Raul Eamets, Professor of Macroeconomics at the University of Tartu, makes an analogy between last year’s remarkable step for the Estonian economy – the introduction of the euro – and getting married, while admitting the non-appearance of a much anticipated honeymoon, as the timing for the wedding was far from perfect.
Let’s imagine you’re a doctor and the Estonian economy is coming in for a check-up. What would be your diagnosis?
The condition of the Estonian economy is quite good. Most vital indicators are all right, when we look at the state budget and the debt. But there are problems with immunity – we’re receptive and very dependent on what’s going on around us. Our economy is too small, so it’s not just about our good work.
It reminds me that you have paraphrased a joke, referring to Estonia as the most independent country in the world when it comes to international economics, because there’s not much that depends on us.
Well, yes – our activities don’t influence other countries like Germany influences all of Europe, or other countries that possibly influence the whole world.
Who influences how we are doing?
It depends on our larger trading partners: Finland, Sweden, Latvia, Russia and Germany. We are especially dependent on Scandinavia – on the one hand, because of exports, and on the other, because of the financial system (the Scandinavian banks). It’s naïve to hope that when things go badly for Finland and Sweden, we will flourish.
Looking back at the past year, what was the best thing that happened to the Estonian economy?
It must have been the introduction of the euro.
Recently you compared it to a marriage…
Yes, I did. It was the beginning of union with a very important organization – the eurozone.
But the honeymoon was cut short.
Yes, if there was even a honeymoon at all, because the truth came out about Greece and all that other stuff. It became clear that the family had its thugs who had been stealing and lying – spending too much and living beyond their means. Unfortunately we became a part of the family right when the time came for them to pay their debts.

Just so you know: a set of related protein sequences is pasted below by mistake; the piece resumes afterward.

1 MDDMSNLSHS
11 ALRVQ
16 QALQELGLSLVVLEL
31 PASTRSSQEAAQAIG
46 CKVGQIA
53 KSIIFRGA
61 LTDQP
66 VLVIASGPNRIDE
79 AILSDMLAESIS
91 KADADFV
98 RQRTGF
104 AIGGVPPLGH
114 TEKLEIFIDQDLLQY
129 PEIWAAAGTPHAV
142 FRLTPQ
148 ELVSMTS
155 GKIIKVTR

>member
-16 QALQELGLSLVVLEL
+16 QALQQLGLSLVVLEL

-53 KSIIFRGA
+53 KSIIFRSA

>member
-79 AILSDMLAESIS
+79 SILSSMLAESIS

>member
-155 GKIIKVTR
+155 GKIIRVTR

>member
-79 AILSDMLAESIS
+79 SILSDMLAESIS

Unfortunately? Was joining the eurozone a mistake?
No, I wouldn’t say so. Anyway, the currency commission system means that our central bank cannot influence financial politics. We weren’t allowed to devaluate our money or shape our own financial politics before and it hasn’t changed now. In this aspect, the kroons that we had were on par with the current euros. It’s just that back then we had no right to speak at the meeting table at all.
Of course, it seems to people that the kroon was somewhat better – our own currency, the national one, but in the politics of macroeconomics there’s no difference whether it’s a kroon or euro. They’re both just two faces of the same money, like Janus with his two faces.
What did the introduction of the euro change for Estonia?
Surely it allowed some savings for companies, when it comes to converting money between currencies and making remittances.
Our economy became more transparent. Now we have finally realized how poor we actually are, as we can easily compare our prices and salaries to those in Finland or Germany. It gave us a comparison that isn’t always the most pleasant to look at.
Foreign confidence in Estonia definitely grew too, especially when looking outside of Europe.
But what did the introduction of the euro mean to Mari the housewife from Tartu?
Some prices went up. Many things coincided: On the one hand, there was a rise in prices on the world market, and on the other hand, everybody has spotted some numbers being rounded up. I easily noticed that a part at the auto store that had cost one hundred kroons was suddenly worth ten Euros (about 150 kroons).
It reminds me of the slogan: “The Euro Will Not Raise Prices!”
It was well known that the rounding would occur. Of course, attempts were made to calm people down, to assure them that nothing would change, and many prices were already elevated before. I’m not able to say and I’m not sure if it’s even possible to say how much of the raise in prices was connected to the euro and how much to the prices in the world market. The prices in kroons would have increased as well, but probably a bit less.
A longer version of this story in Estonian was originally published in the “Postimees” newspaper.